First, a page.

It could, as one of the Nerdgasm comics observed, just as easily have been called "GoggleCon." If you're wondering why I'm wearing goggles myself now, this year's Ad Astra convention - the twenty-ninth since 1980, since it wasn't held in 1999 - is the reason. After my experience at Anticipation last year, I'd been looking forward to going back to Ad Astra for a proper convention experience, and not just the handful of hours I picked up last year. With what seemed like only a few hundred people in attendance, I didn't have much trouble finding it. It was much the same "convention flavor" as I'd found in Montreal, only not as concentrated.
The convention was held from April 9 - 11 in the same place it's been since 2006, the Toronto Don Valley Hotel & Suites - though it was known as the Crowne Plaza Toronto Don Valley Hotel as recently as last year, and there still remain some monogrammed napkins that attest to the old name. Situated adjacent to the Don Valley Parkway where the Eglinton East and Flemingdon Park buses meet, it's straightforward to get here by transit, if time-consuming - it took me an hour to return downtown on Saturday night, though some of that was swallowed waiting for my streetcar connection at Broadview station. Between the hotel salons, conference rooms, and the three-part Commonwealth Ballroom, there was plenty of room for everything from the Apocalypse Now panel to the Beefcake/Cheesecake Charity Event and the steampunk fashion salon, the latter of which likely goes a long way toward explaining why so many people had goggles on.
After speedily passing through registration, I had a chance to dig through the customary red swag bag. In addition to the standard convention programme book, it came with - among other things - a trial-size bottle of Irish Spring bodywash ("NOT FOR RESALE") and the first issue of the Stephen Colbert's Tek Jansen Adventures comic book series. Now I have two. Solar plexus!
You may recall from my Anticipation conreport that the last thing I did, before rushing off to catch a train in which the haze was palpable to Berri-UQAM station, was attend a reading given by Robert J. Sawyer. So it was only an appropriate synchronicity that the first event I attended at Ad Astra was another reading by Robert J. Sawyer - in which he read one of the pieces he'd also read in Montral, a prose poem called "The Transformed Man," as well as an extract from his new novel Watch and a scene from his earlier novel FlashForward. It was interrupted for a moment when he went to investigate the loud, thumping bass from the Collaborations panel next door, and I have to say I was a bit disappointed when he came back not covered in bloodstains and without a massive claymore slung over his shoulder. The air conditioning also started whirring and groaning the second he started reading from Watch. Everyone's a critic.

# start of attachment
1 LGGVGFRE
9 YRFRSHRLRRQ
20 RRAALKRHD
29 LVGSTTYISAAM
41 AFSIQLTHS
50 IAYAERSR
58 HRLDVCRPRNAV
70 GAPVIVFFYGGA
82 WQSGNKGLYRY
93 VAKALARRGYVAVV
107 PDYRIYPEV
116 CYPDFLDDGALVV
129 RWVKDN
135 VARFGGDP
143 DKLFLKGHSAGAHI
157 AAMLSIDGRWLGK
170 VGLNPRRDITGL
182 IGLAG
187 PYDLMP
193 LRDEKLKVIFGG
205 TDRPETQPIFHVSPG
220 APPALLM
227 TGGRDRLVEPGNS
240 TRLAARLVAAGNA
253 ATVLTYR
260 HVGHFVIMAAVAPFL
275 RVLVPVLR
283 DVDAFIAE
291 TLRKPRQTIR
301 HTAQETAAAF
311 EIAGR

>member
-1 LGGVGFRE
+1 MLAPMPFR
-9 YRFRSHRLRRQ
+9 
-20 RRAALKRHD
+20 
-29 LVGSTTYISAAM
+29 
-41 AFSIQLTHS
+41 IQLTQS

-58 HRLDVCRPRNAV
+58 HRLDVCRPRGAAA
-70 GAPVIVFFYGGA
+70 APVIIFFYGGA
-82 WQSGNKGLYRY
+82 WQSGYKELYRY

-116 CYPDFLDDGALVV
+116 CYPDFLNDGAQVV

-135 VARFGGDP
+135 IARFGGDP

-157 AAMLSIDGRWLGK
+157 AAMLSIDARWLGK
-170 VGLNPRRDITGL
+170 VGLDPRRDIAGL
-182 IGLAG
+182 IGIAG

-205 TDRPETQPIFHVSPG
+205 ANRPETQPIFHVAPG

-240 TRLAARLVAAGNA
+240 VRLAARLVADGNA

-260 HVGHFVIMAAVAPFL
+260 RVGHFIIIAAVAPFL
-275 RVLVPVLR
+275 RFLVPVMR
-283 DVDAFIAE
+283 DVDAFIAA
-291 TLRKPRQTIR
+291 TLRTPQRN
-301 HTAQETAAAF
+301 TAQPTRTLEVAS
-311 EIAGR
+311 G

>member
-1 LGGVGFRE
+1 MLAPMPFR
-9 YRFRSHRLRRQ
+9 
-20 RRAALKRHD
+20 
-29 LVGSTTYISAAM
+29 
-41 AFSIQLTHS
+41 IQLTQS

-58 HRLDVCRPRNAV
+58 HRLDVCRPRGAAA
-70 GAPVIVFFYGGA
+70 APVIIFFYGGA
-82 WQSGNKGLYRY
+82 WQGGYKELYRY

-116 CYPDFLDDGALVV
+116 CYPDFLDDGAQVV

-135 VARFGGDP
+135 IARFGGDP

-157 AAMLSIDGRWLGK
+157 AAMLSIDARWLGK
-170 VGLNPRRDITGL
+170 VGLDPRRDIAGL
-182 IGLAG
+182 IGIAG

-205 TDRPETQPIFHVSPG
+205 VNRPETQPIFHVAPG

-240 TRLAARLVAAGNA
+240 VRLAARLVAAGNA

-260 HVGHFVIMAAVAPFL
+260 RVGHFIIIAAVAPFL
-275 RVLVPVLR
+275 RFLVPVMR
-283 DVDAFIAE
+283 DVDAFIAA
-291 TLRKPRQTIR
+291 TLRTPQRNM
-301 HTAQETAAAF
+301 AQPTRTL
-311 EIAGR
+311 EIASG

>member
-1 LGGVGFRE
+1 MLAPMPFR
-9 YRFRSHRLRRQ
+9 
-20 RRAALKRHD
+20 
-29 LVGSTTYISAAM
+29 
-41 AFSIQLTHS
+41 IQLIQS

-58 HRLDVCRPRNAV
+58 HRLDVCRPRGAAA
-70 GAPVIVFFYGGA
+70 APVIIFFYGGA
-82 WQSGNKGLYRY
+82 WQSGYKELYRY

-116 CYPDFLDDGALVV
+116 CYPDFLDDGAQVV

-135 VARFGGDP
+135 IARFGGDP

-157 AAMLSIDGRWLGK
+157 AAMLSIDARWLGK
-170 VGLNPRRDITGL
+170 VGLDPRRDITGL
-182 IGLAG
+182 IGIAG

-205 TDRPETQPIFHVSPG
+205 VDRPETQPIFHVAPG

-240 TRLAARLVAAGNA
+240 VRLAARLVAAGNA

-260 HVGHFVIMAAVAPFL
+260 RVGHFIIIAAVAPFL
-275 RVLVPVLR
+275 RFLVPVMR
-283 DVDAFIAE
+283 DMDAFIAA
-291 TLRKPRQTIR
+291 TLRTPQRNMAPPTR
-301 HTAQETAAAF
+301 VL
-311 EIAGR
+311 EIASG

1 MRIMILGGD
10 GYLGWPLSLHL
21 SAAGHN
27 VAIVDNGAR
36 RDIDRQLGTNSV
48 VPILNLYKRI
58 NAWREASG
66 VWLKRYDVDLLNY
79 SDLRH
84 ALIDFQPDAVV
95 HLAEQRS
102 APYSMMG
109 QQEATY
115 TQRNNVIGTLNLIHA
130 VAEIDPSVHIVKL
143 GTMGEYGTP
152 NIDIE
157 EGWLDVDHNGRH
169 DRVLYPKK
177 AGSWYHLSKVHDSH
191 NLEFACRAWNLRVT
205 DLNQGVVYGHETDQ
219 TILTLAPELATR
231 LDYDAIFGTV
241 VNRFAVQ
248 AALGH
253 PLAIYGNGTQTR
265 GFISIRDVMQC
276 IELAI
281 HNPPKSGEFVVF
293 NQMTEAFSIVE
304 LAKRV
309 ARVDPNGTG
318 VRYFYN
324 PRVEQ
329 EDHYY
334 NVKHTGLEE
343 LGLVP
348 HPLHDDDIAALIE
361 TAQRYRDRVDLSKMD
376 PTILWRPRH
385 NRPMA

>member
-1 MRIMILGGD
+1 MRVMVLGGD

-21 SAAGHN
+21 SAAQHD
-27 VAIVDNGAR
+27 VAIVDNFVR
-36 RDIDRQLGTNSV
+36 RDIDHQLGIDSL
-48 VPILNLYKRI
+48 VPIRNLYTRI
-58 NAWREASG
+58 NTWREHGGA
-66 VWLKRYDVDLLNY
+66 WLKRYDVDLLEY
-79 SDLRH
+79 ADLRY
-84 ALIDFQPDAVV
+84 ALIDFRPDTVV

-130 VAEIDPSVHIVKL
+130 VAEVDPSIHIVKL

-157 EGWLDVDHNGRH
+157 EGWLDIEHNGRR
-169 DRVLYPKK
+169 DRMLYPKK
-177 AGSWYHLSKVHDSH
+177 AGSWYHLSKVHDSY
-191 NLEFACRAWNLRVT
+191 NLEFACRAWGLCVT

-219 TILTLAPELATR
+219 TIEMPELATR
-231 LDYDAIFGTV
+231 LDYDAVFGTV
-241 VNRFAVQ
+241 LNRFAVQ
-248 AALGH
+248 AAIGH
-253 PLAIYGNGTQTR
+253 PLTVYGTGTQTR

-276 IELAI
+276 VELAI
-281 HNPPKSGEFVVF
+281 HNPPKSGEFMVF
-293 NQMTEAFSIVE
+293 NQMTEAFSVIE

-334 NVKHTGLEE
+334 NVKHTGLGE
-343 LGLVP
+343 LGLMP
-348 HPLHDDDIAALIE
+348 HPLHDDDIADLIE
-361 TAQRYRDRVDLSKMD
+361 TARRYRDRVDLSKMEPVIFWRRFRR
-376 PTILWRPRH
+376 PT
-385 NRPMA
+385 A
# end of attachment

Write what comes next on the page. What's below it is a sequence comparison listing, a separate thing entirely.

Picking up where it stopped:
After taking the opportunity to float around the dealers' room (no fresh bumper stickers, regrettably), the next event I attended flowed seamlessly from the last - Robert J. Sawyer's Guest of Honour Hour, and it was devoted to the new series FlashForward, his involvement with it, and "why it seemed like a good idea at the time." He explained why the TV series ditched the original twenty-year flashforward for one only six months in the future - among other things, to avoid the necessity of artificially aging the cast, and to enable obvious seasonal discontinuities between the present and the future of the show.
"The usual Hollywood thing," he said, "is you get the rights, then you screw the author." Fortunately that hasn't happened in the case of FlashForward, and Sawyer is closely involved with the series. He read a couple of scenes from the script of the episode he wrote, scenes that ended up on the cutting room floor, which is unfortunate - the one of Lloyd Simcoe identifying his wife's body in a stadium full of dead bodies was powerful and "would've been really f'ing cool" if it had been filmed.